Why Destigmatizing Medicaid is So Important

Public health insurance, which includes both Medicare and Medicaid, covered 34.4% of the American population in 2018. Even with those numbers, there’s still a strong stigma against receiving public health coverage.

Unfortunately, this stigma keeps millions of Americans from seeking — and receiving — the health care they need. People aren’t willing to go to the doctor because they have to admit they use Medicaid or Medicare, and they feel shame about it.

We must educate Americans about Medicaid and the wide-ranging positive impact the program has and work to remove the stigma around public health coverage.

The Difference Between Medicare and Medicaid

Medicare and Medicaid are both public health programs, but there are important differences. The most significant distinction is that Medicare is a federal program that is the same nationwide. Medicaid is state-based, and the coverage can vary depending on where you live.

Medicare has supplemental programs that help people fill in the gaps and gain additional benefits. For instance, Medicare Advantage plans can provide dental, vision, and prescription medication coverage. For those who want to stick with Original Medicare, Medigap can help with deductibles and copayments.

Medicaid doesn’t have supplements that allow recipients to receive additional services. 

Finally, a person qualifies for Medicare based on their age. In some cases, persons with disabilities may be eligible as well. For Medicaid, qualifications vary significantly. In states that implemented Medicaid expansion, more residents qualify, and coverage is broader. Other states will only provide coverage for those with lower incomes who also have children or meet other specific criteria.

The uneven coverage provided by Medicaid makes accessing medical care even more challenging for lower-income Americans. Because Medicare is provided for older Americans, there are fewer stigmas associated with it — although there are still some. 

Why is There a Stigma Around Medicaid?

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In most cultures, there are mixed feelings about the poor. Those who are “deserving” are approached with sympathy and perhaps charitable aid. Those who are “undeserving” are seen as lazy and unwilling to work and contribute to the common good.

There is also a connection between the poor and immigrants because those new to a country take time to get on their feet. Because many people historically (and currently) fear those who are different, the foreign poor become vilified.

Medicaid was established in 1965, so it’s relatively new in American history. It was only available to lower-income people, so the use of Medicaid was immediately connected to the negative feelings people have about the poor.

In addition, funding for Medicaid comes from payroll taxes. Many who work feel that they unfairly have to pay for those who don’t — completely overlooking the fact that many Medicaid recipients work as well but don’t receive health benefits.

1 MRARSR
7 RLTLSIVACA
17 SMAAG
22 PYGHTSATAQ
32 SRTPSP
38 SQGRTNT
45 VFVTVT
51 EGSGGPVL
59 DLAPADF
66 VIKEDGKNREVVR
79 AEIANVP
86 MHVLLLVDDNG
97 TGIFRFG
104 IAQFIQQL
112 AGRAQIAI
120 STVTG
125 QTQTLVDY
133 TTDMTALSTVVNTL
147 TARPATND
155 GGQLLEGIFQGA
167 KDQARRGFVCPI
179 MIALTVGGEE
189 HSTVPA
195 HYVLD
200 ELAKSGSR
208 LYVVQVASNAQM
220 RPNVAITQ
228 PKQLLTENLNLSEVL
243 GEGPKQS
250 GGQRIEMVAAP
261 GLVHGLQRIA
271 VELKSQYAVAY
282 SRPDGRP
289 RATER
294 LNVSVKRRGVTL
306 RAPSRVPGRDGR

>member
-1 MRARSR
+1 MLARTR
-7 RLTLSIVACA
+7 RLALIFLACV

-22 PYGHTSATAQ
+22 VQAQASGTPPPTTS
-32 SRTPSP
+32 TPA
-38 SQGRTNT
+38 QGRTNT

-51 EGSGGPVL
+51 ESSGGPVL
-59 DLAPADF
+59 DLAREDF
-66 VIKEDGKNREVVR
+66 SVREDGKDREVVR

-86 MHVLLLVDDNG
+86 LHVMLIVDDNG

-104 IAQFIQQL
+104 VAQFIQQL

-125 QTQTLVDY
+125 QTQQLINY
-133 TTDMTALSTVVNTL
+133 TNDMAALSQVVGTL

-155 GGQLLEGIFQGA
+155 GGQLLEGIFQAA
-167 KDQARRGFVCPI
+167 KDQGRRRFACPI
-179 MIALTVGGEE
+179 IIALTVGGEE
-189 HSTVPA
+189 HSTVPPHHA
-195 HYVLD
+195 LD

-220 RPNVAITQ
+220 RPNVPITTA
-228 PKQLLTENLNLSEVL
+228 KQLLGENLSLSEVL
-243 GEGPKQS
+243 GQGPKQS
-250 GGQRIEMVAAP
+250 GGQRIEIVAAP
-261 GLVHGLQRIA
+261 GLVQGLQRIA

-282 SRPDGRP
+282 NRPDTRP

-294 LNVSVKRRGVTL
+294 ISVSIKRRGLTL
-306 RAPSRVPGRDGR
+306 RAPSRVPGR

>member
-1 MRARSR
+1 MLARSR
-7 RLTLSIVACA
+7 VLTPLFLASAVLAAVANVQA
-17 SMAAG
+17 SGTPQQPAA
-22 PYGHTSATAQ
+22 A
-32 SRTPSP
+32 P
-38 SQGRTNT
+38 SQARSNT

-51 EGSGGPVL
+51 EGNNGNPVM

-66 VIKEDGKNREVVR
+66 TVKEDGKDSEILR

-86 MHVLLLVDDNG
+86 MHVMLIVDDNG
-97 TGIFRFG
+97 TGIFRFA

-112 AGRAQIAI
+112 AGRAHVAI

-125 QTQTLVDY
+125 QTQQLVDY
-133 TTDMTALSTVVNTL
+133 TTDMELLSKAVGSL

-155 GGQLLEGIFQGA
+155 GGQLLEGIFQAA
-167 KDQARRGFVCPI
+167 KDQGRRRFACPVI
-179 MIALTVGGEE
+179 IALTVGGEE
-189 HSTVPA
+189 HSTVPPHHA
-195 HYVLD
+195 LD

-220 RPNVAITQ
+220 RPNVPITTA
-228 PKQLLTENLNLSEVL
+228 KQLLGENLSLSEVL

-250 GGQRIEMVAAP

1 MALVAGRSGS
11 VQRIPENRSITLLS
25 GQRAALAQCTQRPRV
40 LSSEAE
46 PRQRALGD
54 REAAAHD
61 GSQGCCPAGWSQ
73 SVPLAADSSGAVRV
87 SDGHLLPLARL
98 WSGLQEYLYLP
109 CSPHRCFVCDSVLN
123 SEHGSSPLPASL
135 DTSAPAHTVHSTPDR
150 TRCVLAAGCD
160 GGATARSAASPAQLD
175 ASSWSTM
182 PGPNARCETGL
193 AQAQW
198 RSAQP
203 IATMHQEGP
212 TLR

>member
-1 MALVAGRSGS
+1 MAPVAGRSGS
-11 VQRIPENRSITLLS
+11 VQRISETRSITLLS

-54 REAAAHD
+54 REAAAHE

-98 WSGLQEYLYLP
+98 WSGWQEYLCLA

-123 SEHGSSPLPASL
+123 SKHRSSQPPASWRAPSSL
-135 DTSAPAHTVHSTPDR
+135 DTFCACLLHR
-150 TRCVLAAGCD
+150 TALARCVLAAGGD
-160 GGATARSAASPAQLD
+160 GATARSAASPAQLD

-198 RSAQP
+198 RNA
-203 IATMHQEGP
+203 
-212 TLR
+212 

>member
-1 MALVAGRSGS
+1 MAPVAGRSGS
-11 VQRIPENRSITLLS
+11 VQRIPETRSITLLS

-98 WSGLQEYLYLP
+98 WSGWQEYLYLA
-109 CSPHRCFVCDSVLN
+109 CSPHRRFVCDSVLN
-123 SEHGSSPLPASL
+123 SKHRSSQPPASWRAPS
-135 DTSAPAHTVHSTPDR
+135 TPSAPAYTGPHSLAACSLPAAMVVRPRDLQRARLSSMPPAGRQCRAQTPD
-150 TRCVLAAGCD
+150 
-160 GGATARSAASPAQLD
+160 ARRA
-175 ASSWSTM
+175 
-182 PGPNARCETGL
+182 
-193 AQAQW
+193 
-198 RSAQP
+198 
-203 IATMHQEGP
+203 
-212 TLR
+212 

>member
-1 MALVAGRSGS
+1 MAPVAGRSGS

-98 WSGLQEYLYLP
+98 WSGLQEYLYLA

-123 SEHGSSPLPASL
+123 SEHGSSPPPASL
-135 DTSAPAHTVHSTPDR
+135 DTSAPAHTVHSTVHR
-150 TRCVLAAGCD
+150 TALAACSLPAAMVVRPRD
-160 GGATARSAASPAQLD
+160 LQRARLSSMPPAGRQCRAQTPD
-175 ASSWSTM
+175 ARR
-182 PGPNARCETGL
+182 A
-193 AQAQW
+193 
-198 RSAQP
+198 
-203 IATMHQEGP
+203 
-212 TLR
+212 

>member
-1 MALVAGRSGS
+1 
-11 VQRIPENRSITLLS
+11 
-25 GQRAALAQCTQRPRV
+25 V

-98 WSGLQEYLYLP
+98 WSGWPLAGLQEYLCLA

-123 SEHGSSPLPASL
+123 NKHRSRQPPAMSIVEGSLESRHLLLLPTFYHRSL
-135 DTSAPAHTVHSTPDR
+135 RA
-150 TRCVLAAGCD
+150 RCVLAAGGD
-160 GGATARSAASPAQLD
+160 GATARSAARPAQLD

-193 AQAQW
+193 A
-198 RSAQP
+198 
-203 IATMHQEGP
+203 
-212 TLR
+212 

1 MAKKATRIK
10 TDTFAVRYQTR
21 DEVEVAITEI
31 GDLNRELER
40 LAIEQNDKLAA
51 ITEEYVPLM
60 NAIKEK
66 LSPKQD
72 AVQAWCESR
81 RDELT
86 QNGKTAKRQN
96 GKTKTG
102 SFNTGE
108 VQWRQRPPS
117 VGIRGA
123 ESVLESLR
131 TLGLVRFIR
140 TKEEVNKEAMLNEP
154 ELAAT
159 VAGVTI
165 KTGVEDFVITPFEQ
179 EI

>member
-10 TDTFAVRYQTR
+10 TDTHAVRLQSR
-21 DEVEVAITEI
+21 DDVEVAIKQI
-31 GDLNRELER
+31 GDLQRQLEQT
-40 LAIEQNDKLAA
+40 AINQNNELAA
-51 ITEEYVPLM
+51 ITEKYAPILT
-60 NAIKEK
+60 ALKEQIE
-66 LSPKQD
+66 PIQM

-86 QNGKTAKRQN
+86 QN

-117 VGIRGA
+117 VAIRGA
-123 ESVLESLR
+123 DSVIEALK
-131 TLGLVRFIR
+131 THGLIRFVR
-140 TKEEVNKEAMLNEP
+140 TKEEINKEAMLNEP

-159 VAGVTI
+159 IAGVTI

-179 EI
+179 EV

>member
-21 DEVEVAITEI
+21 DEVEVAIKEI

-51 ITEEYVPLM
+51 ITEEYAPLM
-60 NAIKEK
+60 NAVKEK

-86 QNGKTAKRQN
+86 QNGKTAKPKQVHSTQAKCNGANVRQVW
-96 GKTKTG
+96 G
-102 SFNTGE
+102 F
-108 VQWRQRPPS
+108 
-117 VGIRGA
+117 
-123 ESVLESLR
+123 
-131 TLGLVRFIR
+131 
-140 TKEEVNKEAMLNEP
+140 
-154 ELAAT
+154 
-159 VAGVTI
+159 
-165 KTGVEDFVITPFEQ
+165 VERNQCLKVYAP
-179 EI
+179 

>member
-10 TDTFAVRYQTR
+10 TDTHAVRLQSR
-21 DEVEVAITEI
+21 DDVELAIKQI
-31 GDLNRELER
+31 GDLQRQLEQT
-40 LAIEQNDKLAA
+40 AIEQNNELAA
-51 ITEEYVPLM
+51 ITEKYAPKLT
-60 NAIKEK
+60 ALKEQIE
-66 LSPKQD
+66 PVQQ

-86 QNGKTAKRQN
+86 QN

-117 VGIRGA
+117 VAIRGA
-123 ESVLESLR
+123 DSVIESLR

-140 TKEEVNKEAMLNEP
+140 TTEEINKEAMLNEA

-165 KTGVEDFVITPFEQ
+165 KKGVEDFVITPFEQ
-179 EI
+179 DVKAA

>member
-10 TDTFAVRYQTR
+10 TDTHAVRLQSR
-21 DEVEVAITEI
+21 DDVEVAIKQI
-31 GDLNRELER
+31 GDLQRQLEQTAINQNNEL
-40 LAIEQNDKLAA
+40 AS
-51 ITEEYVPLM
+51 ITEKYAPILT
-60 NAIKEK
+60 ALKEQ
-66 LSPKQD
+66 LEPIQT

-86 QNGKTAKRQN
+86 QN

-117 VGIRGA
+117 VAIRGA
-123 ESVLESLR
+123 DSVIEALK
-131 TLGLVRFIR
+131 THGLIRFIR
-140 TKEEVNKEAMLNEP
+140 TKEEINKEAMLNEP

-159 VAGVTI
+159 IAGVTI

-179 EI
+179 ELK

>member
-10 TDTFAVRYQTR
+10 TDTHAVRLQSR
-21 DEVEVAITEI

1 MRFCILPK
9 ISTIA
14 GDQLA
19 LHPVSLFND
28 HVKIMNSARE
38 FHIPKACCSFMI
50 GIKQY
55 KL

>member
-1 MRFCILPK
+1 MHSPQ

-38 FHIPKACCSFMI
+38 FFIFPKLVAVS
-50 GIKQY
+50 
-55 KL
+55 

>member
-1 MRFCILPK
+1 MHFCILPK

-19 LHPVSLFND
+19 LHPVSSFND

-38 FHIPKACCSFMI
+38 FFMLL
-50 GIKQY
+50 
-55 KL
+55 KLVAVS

Working With Underserved Populations

Medical providers who work with Medicaid patients have to take extra steps to avoid feeding into the shame and stigma of public health coverage. Practitioners should examine their own prejudices and make sure that these don’t figure into care.

Some medical professionals are being sent specifically into underserved communities to provide care. These areas have a shortage of doctors, hospitals, and services. It’s crucial to understand important facts about these populations, including the causes of “medical deserts.” 

Cultural barriers, including language issues, can be a problem, and pervasive poverty can mean a lack of medical clinics and doctors willing to serve the population. Many medical students are less interested in primary care and focus on becoming specialists instead, which means fewer general practitioners nationwide. This reduces the availability of care in more impoverished communities.

As a result, the poor struggle with health conditions that are generally treated in other populations. There could be more heart disease, diabetes, and other preventable illnesses.

Everyone Benefits From Less Stigmatization

There are various reasons for poverty, and much of it is systemic to the way our society and cities operate. There’s no reason for there to be so much stigma attached to Medicaid and public health insurance.

Those who are poor experience discrimination because of their insurance status, even from professionals. Doctors sometimes don’t offer the same tests and care to those using Medicaid due to their own biases. If there were less negativity surrounding public health insurance, Medicaid recipients would receive more frequent and better care.

Even those who don’t like the cost of Medicaid benefit from less stigma about using it. If someone is concerned about paying more taxes to support those in need, they should favor recipients receiving regular preventative care. This helps avoid significant health issues that cost much more to treat.

No one benefits from stigma. It causes a significant portion of the population to avoid care until things are serious, which lowers their quality of life and significantly increases the cost to the Medicaid program.

Blaming people for being poor doesn’t help anyone. With less stigma, we can improve health and life outcomes and help people get back on their feet.